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Forget System Restore, forget registry backups; use ERUNT!

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There are times when your PC might act unexpectedly and then there are times when your PC might just like a jerk – a jerk that is continuously increasing your crankiness factor.

If at these junctures you visited some website for help, or perhaps if you tried reaching out to some one-to-one tech support, people might have advised using System Restore.

What is System Restore?

In simple words, System Restore can help you back up your computer’s registry to an early stage. Or in simpler words, system restore can help you make your computer look like, like say the way it did two days ago.

To be clear, System Restore renders no effect on your files, and folders but it does on your programs, your programs’ settings and system updates.

You see there are times when your PC might start behaving erratically just due to something. Now this something more often than not is a software change in your system. It can be a system software change or an application software change. System software change mostly includes system updates whereas application software changes include installing/removing new software (program) or making changes to them.

Now having a registry backup means what? It means you can get your system to an initial stage by the click of few buttons.

Now Windows has its own System Restore utility and it create restore points (backups) when you install/uninstall software. It also lets you manually create restore points, just in case!

But the problem is – when it comes to malware (viruses), these bad pieces of software initially target such Windows apps and make them useless. And then they become utterly ineffective.

The point is why doesn’t Windows allow saving the restore points (backup files) to a remote location or let’s just say, save into your HDD? Maybe because Windows is just like that. But then there are good people out there solving such problems.

A similar good guy named Lars Hederer so made ERUNT – The Emergency Recovery Utility New Technology and made it available for free online.

What ERUNT does? It creates a system restore point just like Windows does but ERUNT makes a folder of the same and lets you choose where to save it. You can keep it in your HDD and/or a flash drive, a DVD, on your online storage, anywhere!

It also has an Auto Backup feature which makes a restore point whenever you switch on your PC. It is an excellent feature and eliminates the need of making restore points everyday by yourself. You can however disable this option. There’s a pop up asking you about the same while the installation and so you can always suit yourself.

You can download ERUNT here. Mind me, you’re gonna love. Its freaking productive.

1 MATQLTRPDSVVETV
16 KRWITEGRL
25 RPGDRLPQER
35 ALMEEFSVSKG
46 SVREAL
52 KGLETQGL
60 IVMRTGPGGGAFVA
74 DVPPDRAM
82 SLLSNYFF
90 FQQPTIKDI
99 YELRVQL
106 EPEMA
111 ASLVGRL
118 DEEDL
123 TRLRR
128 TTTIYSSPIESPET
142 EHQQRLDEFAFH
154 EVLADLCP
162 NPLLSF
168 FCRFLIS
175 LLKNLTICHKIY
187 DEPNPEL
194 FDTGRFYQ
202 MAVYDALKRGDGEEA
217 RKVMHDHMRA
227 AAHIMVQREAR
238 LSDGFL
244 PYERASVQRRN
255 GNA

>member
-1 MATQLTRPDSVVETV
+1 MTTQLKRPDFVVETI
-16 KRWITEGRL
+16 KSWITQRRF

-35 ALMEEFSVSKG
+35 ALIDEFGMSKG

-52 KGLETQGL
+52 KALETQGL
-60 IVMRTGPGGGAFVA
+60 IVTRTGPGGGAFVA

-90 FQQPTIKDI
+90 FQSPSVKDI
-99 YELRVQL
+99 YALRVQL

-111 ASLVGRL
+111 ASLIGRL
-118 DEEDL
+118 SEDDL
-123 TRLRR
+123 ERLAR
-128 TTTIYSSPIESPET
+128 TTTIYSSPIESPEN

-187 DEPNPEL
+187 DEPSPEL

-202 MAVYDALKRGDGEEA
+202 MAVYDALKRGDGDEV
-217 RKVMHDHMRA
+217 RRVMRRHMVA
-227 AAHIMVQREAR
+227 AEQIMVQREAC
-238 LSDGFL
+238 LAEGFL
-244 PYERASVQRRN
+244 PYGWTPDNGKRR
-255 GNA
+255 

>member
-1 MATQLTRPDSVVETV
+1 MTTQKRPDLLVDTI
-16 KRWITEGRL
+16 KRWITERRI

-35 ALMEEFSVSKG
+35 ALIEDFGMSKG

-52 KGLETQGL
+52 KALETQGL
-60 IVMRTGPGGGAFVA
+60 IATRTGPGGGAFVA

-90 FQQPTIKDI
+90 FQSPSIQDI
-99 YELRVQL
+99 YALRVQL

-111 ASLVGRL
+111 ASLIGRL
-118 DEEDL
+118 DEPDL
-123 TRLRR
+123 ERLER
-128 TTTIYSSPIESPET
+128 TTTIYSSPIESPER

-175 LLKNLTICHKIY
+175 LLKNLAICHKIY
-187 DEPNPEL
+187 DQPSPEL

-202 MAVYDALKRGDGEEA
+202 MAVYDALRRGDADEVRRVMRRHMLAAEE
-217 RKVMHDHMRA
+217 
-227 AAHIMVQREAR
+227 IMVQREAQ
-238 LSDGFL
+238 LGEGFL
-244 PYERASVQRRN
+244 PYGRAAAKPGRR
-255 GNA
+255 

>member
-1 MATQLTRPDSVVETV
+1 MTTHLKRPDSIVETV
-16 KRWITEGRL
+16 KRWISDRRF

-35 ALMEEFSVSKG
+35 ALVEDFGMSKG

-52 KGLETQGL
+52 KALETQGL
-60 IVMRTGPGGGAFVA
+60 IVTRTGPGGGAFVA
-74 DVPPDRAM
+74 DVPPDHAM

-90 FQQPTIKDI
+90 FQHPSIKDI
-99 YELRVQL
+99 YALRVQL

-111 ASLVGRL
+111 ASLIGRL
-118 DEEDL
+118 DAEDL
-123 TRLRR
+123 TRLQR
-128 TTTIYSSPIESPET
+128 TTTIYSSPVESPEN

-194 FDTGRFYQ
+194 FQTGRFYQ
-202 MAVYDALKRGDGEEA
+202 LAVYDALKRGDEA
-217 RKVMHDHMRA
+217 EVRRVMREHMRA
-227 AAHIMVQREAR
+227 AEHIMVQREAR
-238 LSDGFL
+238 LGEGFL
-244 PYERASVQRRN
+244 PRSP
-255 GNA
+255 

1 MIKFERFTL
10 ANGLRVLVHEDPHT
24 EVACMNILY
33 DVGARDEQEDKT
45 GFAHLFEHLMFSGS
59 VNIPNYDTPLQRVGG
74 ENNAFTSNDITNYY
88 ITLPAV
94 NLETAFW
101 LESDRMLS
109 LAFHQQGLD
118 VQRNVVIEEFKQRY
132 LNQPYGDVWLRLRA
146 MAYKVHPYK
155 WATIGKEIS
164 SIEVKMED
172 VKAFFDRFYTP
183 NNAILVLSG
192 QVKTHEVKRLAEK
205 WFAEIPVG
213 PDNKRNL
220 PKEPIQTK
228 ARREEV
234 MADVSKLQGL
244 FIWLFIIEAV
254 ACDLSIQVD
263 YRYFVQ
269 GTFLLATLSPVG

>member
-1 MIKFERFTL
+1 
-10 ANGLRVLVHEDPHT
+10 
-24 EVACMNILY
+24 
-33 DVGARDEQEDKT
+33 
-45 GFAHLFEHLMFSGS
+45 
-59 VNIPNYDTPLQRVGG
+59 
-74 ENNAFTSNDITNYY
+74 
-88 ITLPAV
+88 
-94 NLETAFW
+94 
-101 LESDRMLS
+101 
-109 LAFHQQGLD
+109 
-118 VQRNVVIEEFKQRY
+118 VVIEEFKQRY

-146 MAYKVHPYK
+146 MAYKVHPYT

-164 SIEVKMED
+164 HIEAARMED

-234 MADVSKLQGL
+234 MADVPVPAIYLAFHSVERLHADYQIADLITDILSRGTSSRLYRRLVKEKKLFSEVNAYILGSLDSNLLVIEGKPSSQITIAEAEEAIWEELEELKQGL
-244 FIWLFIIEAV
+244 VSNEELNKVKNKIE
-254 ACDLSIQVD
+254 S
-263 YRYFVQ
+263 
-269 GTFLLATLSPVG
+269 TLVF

Written by rahulbhagchandani

November 26, 2010 at 11:52 pm

Drop your stuff in Dropbox!

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During the summer I used to be always on the move – at clubs, at relatives’, at cousins’, at friends’, sometimes on a quick holiday, and sometimes just home. And that was the time I actually started writing a lot of articles. A lot means, a LOT. Writing was an integral part of my daily life and I used to do it whenever I managed some time anywhere in the schedule.

Managing documents at various locations was difficult. I had (and have) a Blackberry so I used to plug that in to my PC, save the files and took em on the move. Also I used to upload some important docs to Google Docs just in case if I got a PC somewhere. I also used to even send emails to myself with documents attached just in case if I needed something via the mobile browser.

In short, managing docs was CHAOS. And then entered DROPBOX.

This tiny lil app which sticks its butt without any fuss in your PC or Mac or iPhone or iPad or Blackberry or Windows Mobile or even Android , does all that document managing you always wanted to get rid of. Dropbox is a life saver, it is a tonic to document management chaos.

What it does?

Dropbox makes a “Dropbox” folder in your PC and the moment you copy files in that folder, Dropbox silently starts uploading all the files. And by files I mean everything – music, pictures, everything.

The Dropbox web

And don’t worry if you don’t have a Dropbox enabled handheld. These files are eventually being uploaded to the Dropbox servers and so the lovely Dropbox even allows users to see their uploads via their website.

How awesome?

Pretty awesome. All you need to do is download Dropbox, and install it.

Free users get a limit of two gigabytes which is well, too much for keeping you busy with your docs. There is a paid upgrade though – 50 gigs cost $99 a year (or $9.99 a month). A 100 gigs cost $199 a year (or $19.99 a month).

But I guess the 2gig thing should be fine for most users. It is for me anyway!

Visit the Dropbox website now! There is no reason why you should wait.

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Written by rahulbhagchandani

November 23, 2010 at 12:27 am

Posted in Dropbox, Must Have Software

Tagged with , ,

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